April 24, 2010

I feel desperate to write, to get some of this out of me and onto the page. Time has been so limited, juggling the babes and appointments and trying to figure out how to proceed with a treatment(s). It’s Saturday afternoon. The boys are napping. David is outside building another rock wall. I think I will always remember this period of our lives as the time of rock walls. It’s good I think. Protection. Definition. Boundaries. It helps David find some peace. Just him and the earth. Good strong physical work.

As I was walking from the car to the garage elevator at MGH on Friday I thought to myself: It’s amazing how quickly you can get used to something. Suddenly hospitals and tests and doctors have become my norm. I went to the MRI alone on Friday since it was simpler than dragging Leo and Sara along with me. And it was okay. Really. I’m even getting used to the IVs, though I still cringe when I think of needles and foreign metals invading my body.

We learned a lot last week. Finally, we had meetings with surgeons as well as the team from MGH for a second opinion. The little surgery I was expecting to have is anything but. This should come as no surprise. Each proposed aspect of the treatment plan has hit me like an avalanche. First the chemo, then the radiation with its accompanying long-term side effects such as not having a viable uterus or getting my eggs so fried I’d go into early menopause, and now the surgery. It seems that my tumor wins me a total meseorectal excision (TME) which means that I will have my rectum removed. The surgeon will reconstruct a rectum by pulling down my colon and joining it to the sphincter muscle. The surgeon at Lahey, Dr. Marcello, kept referring to himself as a plumber. I think he was trying to make me feel more comfortable. This is before he did a physical exam.

Speaking of physical exams, I’ve had an impressive number of fingers and cameras explore my rectum these last weeks. Dr. Marcello trumped them all. He actually took color photos of the tumor. He said patients like to have before and after photos so they can see the effects of treatment. Just 6 months ago, I was being sent home from the hospital with little black-and-white ultrasound photos of the baby, which we scanned and sent to our family. Am I supposed to tape the tumor to the fridge? Email it to my in-laws to share with their tennis and Scrabble friends in Florida?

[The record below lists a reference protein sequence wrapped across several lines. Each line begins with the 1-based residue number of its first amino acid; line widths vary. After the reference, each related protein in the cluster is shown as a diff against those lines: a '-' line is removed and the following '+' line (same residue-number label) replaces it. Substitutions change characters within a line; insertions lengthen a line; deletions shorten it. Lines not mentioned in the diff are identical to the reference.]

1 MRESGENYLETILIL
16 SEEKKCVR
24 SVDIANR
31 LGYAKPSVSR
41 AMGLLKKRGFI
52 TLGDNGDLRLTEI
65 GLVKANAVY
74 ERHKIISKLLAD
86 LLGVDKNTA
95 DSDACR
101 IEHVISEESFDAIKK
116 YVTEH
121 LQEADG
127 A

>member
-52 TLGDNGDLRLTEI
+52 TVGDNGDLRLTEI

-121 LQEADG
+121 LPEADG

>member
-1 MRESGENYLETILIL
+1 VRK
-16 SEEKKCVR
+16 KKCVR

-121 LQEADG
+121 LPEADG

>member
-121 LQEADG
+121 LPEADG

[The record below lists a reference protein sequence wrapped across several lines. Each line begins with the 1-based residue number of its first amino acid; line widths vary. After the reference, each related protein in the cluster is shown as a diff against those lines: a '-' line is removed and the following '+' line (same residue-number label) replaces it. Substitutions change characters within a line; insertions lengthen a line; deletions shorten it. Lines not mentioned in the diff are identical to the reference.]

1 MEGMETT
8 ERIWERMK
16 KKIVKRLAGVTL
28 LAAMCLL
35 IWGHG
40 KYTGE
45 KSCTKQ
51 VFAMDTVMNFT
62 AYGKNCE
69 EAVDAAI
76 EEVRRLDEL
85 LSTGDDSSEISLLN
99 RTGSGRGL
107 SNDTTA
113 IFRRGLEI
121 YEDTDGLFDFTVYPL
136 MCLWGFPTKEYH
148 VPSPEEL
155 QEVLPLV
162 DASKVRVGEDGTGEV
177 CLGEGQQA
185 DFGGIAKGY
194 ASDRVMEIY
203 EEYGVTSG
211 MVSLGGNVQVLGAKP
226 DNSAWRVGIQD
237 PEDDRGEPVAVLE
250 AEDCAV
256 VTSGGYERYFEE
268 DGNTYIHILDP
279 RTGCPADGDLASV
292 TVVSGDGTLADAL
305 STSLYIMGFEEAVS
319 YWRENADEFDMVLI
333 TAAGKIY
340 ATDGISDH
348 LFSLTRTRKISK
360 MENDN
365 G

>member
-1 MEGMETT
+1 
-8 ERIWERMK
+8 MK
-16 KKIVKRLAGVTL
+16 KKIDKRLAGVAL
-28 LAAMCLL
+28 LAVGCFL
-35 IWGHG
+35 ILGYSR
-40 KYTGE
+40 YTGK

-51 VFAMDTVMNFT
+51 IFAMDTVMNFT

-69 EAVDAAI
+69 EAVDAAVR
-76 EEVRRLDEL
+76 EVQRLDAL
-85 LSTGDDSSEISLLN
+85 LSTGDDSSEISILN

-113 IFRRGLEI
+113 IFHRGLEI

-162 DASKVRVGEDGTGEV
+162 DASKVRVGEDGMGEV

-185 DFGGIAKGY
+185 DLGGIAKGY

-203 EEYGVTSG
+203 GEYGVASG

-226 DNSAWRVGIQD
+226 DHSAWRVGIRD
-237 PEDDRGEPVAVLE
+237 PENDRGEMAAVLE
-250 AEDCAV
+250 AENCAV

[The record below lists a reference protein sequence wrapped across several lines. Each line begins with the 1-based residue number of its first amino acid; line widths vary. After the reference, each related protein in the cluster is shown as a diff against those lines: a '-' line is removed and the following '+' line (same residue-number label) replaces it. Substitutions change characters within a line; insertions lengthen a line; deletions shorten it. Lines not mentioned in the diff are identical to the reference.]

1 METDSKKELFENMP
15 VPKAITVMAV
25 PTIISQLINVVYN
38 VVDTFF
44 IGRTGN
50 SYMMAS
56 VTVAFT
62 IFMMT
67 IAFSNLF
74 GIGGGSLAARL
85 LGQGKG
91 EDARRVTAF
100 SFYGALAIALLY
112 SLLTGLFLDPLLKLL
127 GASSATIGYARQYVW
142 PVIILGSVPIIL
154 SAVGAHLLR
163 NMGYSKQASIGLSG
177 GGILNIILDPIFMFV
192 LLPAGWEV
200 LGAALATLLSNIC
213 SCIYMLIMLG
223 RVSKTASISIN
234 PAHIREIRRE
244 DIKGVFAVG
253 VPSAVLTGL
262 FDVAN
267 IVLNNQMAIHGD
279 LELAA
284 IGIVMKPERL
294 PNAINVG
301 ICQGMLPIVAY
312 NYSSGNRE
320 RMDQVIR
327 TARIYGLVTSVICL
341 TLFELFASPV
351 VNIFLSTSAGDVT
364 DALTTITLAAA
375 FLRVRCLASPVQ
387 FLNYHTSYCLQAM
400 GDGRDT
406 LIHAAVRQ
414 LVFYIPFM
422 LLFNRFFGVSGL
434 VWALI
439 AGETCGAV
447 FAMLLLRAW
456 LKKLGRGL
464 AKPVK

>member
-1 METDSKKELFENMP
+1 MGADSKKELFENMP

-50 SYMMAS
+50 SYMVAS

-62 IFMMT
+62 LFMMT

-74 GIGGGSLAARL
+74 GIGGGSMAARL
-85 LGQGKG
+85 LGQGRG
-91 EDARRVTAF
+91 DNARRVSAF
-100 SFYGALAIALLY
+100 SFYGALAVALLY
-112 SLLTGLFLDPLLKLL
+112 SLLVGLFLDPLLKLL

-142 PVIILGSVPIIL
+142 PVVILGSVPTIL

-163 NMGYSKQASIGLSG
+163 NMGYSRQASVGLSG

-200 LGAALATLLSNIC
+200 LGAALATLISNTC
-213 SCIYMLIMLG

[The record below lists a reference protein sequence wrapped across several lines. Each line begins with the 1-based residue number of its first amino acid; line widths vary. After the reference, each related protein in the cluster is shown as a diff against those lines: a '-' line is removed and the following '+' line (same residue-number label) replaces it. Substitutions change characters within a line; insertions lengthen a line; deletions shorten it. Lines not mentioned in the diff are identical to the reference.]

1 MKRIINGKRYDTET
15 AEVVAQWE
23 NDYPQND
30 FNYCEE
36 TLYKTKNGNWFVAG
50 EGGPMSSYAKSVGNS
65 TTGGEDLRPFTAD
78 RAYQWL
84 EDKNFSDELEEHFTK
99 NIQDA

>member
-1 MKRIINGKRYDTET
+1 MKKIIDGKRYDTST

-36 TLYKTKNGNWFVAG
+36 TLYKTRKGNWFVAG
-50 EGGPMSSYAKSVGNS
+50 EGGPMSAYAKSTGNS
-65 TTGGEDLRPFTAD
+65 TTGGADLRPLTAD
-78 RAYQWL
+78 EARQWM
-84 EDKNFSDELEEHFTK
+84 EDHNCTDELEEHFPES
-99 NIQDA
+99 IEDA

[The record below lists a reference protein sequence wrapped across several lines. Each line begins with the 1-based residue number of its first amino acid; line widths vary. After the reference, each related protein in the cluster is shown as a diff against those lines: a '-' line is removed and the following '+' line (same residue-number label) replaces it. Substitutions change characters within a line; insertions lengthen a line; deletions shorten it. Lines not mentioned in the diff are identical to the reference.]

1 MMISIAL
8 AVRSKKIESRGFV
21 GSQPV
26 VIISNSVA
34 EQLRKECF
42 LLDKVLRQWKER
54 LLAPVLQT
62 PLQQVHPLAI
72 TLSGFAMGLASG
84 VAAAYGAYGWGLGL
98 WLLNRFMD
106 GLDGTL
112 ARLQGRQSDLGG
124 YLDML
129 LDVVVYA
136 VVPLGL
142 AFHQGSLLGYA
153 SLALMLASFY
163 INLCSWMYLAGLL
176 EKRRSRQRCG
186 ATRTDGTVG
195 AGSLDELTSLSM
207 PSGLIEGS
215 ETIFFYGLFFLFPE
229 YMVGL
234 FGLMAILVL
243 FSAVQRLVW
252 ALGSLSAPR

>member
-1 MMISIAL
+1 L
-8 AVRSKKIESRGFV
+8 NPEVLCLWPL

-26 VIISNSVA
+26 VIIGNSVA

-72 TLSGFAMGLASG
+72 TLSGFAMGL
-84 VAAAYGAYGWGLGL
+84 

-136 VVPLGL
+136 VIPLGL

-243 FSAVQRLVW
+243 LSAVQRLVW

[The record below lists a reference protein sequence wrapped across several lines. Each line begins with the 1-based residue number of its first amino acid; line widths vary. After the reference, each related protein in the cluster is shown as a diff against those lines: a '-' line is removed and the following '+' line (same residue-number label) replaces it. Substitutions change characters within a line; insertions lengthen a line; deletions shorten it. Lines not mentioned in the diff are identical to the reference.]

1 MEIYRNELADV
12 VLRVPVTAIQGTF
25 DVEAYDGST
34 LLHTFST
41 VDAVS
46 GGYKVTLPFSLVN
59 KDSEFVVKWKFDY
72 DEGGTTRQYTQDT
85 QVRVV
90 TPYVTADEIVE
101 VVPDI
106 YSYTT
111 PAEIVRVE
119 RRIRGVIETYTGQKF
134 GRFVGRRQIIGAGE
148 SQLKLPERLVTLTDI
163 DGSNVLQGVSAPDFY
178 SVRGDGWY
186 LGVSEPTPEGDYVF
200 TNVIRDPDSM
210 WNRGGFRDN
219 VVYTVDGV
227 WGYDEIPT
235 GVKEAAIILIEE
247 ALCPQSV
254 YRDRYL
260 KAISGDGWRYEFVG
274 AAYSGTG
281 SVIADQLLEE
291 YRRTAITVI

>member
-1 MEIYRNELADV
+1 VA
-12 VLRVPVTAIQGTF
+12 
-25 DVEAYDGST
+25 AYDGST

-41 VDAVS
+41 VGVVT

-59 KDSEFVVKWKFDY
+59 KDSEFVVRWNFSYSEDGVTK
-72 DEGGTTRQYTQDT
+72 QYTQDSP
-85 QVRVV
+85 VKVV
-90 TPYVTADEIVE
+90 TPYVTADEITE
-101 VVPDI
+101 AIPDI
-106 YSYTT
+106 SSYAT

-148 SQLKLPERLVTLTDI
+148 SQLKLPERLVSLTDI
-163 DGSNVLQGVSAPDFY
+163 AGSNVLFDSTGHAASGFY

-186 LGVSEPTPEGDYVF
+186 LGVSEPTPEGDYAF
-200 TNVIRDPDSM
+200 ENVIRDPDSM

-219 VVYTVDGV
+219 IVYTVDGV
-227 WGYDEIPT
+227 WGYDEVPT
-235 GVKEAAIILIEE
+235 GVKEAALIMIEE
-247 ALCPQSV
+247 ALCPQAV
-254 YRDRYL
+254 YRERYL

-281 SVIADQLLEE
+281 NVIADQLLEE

I haven’t been able to nurse Leo for the last 24 hours. MGH warned me that the contrast agent used for the MRI is harmful to babies, though I was told conflicting information when I had the initial MRI at Mount Auburn. I decided to play it safe and wait 24 hours, but not the full 48 hours as recommended. The poor little bug definitely protested the nursing hiatus. Djana and Sage babysat Leo while I went for the test, and Djana managed to get about an ounce or two into Leo. When I came home he was all worked up. I know that my holding him was both a comfort and frustration: he could smell my milk, expected to be soothed at the breast as he has been every day of his life, and yet all I could offer him was a rubber nipple. Oh, he was mad.

Obviously, something like cancer affects not just the patient but everyone in the family. I keep thinking about Leo and how his first weeks and months of life will forever be interwoven by my healing crisis. It’s odd that he had to spend 2 days at Children’s when he was only 11 days old with the RSV and fever scare. And now this. This….

In the last 3 weeks, I’ve had to leave my baby in the care of so many others while I attend to the necessary medical tests and appointments. Sara, Djana, Ilana, Susan, Thea, Neige have all taken care of Leo for me. I think I’d be a wreck about leaving him if he were my first child, but having some experience as a mother makes it easier. It’s heartbreaking that I have to leave him while he’s so young—and for this reason—but it’s also been so beautiful to see the “village” of mamas care for him. This week Ilana took me to meet her Chinese herb teacher/acupuncturist in Western MA. Felicia met us there to provide childcare for Aidan so Ilana could hold Leo while I was in the appointment. Leo decided to wake up with a demanding cry for milk just as soon as I had needles put in. Ilana, who’s still nursing Aidan, offered to nurse Leo for me.

Watching my best friend nurse my baby, I realized that cancer has brought me into an entirely different reality. Game over. The life I’ve known, the fiercely independent, self-sufficient way I’ve gone about everything I’ve ever done is no longer possible at this moment. I simply cannot heal this cancer, or care for my family, without support. It’s humbling, terrifying, and beautiful all at the same time.

We’ve only shared news of my diagnosis with an intimate circle of family and friends. But that circle is naturally expanding as one friend tells another, and so forth. Already, I’ve been blown away at the genuine offers of support we’ve received. Like Neige. Neige and I know each other from the Dance community, but we don’t see each other or talk other outside of Dance Camp or the rare Dance Freedom I’ve attended since becoming a mama. And yet she showed up at our house with a beautiful bouquet of daffodils, bright red and yellow tulips, and mint from her garden and stayed with Leo (bouncing him up and down on the red exercise ball) for more than 3 hours while David and I met with doctors.

I’m so grateful for this love.


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